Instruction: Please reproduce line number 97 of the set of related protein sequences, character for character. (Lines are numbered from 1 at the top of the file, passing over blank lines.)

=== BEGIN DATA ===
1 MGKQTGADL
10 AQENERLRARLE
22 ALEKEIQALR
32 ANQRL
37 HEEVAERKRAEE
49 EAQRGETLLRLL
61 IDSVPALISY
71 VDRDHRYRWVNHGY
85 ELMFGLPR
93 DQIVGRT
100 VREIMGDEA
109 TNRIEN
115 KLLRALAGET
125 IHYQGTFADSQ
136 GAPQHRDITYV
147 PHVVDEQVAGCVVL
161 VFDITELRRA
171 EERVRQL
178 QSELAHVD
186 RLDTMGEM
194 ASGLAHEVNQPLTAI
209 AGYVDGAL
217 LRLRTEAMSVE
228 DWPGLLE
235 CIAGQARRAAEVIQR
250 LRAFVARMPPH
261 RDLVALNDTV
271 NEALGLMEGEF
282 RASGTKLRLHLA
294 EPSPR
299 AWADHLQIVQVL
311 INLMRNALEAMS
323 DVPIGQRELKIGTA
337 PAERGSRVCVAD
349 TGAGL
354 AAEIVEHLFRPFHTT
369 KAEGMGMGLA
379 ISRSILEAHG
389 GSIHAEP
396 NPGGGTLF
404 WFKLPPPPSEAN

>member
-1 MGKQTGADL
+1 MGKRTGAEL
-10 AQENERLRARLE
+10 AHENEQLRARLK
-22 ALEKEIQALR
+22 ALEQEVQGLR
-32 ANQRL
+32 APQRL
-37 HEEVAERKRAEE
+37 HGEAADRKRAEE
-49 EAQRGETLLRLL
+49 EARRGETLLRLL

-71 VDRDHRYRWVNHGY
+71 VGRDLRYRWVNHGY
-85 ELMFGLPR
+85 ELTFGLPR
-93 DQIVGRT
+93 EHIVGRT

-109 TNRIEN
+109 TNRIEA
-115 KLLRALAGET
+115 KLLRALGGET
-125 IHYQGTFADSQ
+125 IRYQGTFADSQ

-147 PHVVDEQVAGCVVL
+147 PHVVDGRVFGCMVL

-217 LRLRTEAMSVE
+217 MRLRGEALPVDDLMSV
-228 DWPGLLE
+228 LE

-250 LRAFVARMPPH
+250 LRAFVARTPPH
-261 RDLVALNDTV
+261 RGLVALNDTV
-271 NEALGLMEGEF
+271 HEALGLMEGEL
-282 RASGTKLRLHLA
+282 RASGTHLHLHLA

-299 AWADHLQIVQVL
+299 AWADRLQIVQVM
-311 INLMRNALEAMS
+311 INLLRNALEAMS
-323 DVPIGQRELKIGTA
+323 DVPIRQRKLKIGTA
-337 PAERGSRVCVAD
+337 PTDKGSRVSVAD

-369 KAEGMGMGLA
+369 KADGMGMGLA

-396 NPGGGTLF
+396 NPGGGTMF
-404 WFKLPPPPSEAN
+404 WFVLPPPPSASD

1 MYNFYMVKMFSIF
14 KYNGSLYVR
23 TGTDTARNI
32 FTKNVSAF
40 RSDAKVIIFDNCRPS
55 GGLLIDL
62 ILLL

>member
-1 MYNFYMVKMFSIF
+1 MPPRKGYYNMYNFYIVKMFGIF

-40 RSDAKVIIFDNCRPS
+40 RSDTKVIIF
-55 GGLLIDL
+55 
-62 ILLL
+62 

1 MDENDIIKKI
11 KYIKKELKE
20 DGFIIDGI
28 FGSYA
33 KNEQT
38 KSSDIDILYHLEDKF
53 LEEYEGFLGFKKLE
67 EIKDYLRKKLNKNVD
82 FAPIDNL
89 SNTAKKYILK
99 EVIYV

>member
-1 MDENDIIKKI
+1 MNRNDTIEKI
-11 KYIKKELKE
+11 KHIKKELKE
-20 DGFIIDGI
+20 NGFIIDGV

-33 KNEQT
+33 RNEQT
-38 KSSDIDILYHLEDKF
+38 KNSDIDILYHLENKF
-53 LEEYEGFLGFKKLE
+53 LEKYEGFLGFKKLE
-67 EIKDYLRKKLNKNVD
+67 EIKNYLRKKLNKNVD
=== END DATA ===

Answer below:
23 TGTDTARNI